‘They were so business-like, even though I had just lost my baby and was crying. I got a bill for around £5,000 from the NHS before I could even bury my daughter,’ says woman
Maternity Action, who carried out the study, said “terrified women” are ringing their helpline saying they are too scared to attend antenatal appointments in case they are charged for their healthcare.
The organisation discovered many NHS Trusts are “routinely ignoring or misinterpreting” the law on requesting payment from overseas women for maternity care, despite the fact the government’s own policy stipulates the most vulnerable women should not be charged.
Rules specify overseas women from outside the European Union who are expecting a baby must be charged for NHS care – with debt from maternity care affecting future immigration applications.
Charges start at around £7,000 but potentially double if there are complications with the pregnancy.
Ann, whose daughter was born prematurely and died soon after she gave birth, is in the process of challenging NHS charges due to the fact she is destitute.
Ela disse: “I didn’t attend any antenatal appointments because I didn’t know if I would have to pay. When I was 28 weeks pregnant I experienced severe pain and went to hospital. My daughter was born but only lived a few hours.
”While the baby was blue in my hands, the lady from the overseas office came and said: ‘If you sleep on our bed we’re going to charge you’.
“They were so business-like, even though I had just lost my baby and was crying. I got a bill for around £5,000 from the NHS before I could even bury my daughter.”
Ann said debt firms called and text every other day urging her to pay – adding that she was forced to keep explaining she had no money whatsoever and her daughter had died.
Ela disse: “I still owe that money now and get letters and phone calls. I regularly go without food so my other child can eat, but I don’t know how I will ever afford to pay it back.”
The deaths of three pregnant women were directly linked to the Conservative government’s charging system in a major report that came out in December. The women died after delays in seeking help due to wrongly thinking they would have to pay for care.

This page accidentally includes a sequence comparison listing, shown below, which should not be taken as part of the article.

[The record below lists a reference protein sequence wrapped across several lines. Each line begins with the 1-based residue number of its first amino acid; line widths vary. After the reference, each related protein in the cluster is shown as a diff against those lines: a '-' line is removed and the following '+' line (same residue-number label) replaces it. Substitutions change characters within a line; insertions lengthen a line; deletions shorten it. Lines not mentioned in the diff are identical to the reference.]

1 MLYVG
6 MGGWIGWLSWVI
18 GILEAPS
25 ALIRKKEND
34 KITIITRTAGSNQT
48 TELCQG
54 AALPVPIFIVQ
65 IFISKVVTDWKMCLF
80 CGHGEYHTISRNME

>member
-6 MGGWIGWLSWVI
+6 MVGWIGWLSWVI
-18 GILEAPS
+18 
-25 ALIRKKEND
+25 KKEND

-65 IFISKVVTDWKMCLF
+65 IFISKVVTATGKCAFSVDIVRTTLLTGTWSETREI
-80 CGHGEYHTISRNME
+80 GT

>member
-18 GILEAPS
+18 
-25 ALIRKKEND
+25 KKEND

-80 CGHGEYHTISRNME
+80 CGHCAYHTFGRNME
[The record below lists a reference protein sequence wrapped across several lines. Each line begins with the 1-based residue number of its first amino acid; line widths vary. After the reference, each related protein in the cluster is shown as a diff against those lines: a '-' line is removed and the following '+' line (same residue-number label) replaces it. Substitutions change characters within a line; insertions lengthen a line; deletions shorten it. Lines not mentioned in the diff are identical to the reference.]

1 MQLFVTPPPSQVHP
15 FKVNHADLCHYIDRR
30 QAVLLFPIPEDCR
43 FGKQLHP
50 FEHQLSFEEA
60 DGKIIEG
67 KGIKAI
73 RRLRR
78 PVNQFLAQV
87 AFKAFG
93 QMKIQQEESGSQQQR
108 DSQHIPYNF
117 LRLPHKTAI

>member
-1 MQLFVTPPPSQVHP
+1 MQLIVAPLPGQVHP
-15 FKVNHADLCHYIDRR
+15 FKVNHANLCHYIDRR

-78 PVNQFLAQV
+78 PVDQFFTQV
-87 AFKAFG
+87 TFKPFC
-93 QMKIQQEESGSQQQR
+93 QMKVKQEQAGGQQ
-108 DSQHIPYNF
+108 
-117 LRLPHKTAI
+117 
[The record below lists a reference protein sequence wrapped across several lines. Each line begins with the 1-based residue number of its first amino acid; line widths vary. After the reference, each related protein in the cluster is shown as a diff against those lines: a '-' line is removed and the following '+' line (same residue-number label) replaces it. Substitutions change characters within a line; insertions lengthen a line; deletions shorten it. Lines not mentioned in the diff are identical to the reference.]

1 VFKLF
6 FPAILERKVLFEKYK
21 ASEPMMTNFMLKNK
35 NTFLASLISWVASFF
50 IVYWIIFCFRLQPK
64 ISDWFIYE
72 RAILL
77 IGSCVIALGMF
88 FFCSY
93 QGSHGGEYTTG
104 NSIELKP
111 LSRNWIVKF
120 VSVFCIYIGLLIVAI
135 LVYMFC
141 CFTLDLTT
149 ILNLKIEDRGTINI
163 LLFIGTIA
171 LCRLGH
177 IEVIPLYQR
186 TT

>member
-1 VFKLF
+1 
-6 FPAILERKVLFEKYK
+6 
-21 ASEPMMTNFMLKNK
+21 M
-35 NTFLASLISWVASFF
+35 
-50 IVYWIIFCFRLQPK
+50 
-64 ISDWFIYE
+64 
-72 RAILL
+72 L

Ros Bragg, director of Maternity Action, disse: “It’s likely that many women and families will arrive here from Afghanistan, and when they do, they’ll be met with a brutal maternity charging system that can’t be trusted to protect them.”
She said it is difficult to “overstate” the repercussions maternity charging has on the health of both mothers and their babies.
“We’re asking the government to suspend charging for maternity care immediately in light of our findings,” Ms Bragg added.
Clare Livingstone, professional policy advisor at the Royal College of Midwives, disse: “Charging these women is not only wrong, it is dangerous. There must be no barriers that prevent or makes these women fearful of coming to our maternity services for the care they need.
“Many have come from areas of conflict and may have had little or no antenatal care. This can have very serious consequences for their pregnancy and their baby and migrant women have a right to NHS maternity services, just like any other woman in this country.
“Midwives should not be pressured into reporting women’s immigration status. Their job and their focus must be on giving these women the safest and best possible care.”
Current government rules state people who have applied for asylum, have been trafficked or are victims of domestic abuse are exempt from NHS charging.
Dr Edward Morris, president of the Royal College of Obstetricians and Gynaecologists, disse: “By charging them, the NHS is putting these women under extreme stress at a time when they need support and complete access to maternity care.”